ROME, Ga. | There will be a first-time winner when tonight’s 57th annual Russell Athletic NAIA Football National Championship game concludes at a 6,500-seat facility here they call “Historic Barron Stadium.’’
And, whether that new face in the pantheon of NAIA gridiron champions is third-ranked Morningside (13-0) or fifth-ranked Marian of Indianapolis (11-1), it will be a truly remarkable tale.
Marian, coached by Ted Karras Jr., has made it to the title game in just its sixth season of football. Matter of fact, the Knights were undefeated and just a step away from getting here last year when conference rival St. Xavier knocked them off in a semifinal rematch, avenging a regular season loss.
Morningside is scarcely new to the sport with over a century of seasons in the books. However, the school certainly had no visions of a national title bid back when they were stumbling through their waning years in the NCAA Division II North Central Conference.
That all ended in the fall of 2000, when the school’s final NCC campaign produced a somewhat appropriate 0-9 finish.
Wiping out five league wins forfeited for NCAA violations under Coach Dave Dolch in 1990, Morningside’s final 15 NCC seasons yielded a dismal record of 15 wins in 134 conference games.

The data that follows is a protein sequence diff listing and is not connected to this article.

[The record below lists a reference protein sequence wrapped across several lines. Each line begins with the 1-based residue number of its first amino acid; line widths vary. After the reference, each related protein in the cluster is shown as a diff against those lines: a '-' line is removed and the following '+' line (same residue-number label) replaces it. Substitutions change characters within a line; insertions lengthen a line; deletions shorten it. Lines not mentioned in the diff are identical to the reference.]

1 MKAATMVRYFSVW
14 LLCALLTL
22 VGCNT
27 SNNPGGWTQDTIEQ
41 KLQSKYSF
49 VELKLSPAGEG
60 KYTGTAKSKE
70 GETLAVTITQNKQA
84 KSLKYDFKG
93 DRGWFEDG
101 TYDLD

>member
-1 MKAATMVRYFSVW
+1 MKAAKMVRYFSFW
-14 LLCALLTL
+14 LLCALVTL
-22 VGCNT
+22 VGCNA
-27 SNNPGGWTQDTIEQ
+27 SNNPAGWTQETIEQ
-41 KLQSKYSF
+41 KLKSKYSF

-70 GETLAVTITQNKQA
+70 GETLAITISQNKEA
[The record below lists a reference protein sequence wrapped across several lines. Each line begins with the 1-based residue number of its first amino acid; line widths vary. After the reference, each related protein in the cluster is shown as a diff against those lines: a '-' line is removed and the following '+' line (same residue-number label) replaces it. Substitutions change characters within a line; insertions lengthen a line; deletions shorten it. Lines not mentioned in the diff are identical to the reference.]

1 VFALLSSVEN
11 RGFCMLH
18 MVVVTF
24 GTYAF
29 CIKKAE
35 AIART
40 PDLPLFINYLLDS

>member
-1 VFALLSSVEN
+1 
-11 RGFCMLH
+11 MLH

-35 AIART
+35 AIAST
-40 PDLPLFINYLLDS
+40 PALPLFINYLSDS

Needless to say, Coach Steve Ryan’s success in building an NAIA program out of that rubble, has far exceeded what anyone might have imagined. In this 11th season since the switch, Morningside reached the 16-team national playoff field for the ninth year in a row.
And, after seven previous quarterfinal appearances and two trips to the semifinals, the Mustangs are a win away from the big prize.
Ryan brought his team here on Monday and they’ve enjoyed their days of celebrity in a rustic southern city 90 minutes northwest of Atlanta.
“The city of Rome has been really great to us,’’ said Morningside tackle Cole Albright, gazing out Wednesday afternoon at the bright green artificial surface at Barron Stadium, a rug that is just three years old. “You can tell they really enjoy this. It makes it a good experience for all of us.’’
“I walked in (to the stadium) and was really impressed,’’ said Albright, a former Lawton-Bronson all-stater who is the only senior starter in the offensive line since Dakota Valley grad T.J. Dam, now back in action as a backup, sustained an early season injury. “You can really tell that there’s going to be a championship game played here tomorrow night.’’
Ryan was definitely keeping the mood light, respecting the hard work that has kept his team undefeated all season. He realized they’ll know how to answer the bell when the ball is kicked off tonight at 5:35 p.m. CST.
“You’ve just got to stay focused and not let all the hype and talk get in your head, just stay locked in,’’ said junior receiver Joel McCabe, a former Bishop Heelan standout who has caught 80 passes for 1,224 yards, both team highs. “Obviously, we’ve got to come out and play like we (normally) do. If we play like we do, I think we’ll be good.’’
McCabe’s receptions have produced 17 touchdowns while classmate Kyle Schuck, who has 63 catches for 986 yards, is two shy of a school record with 19 scoring grabs.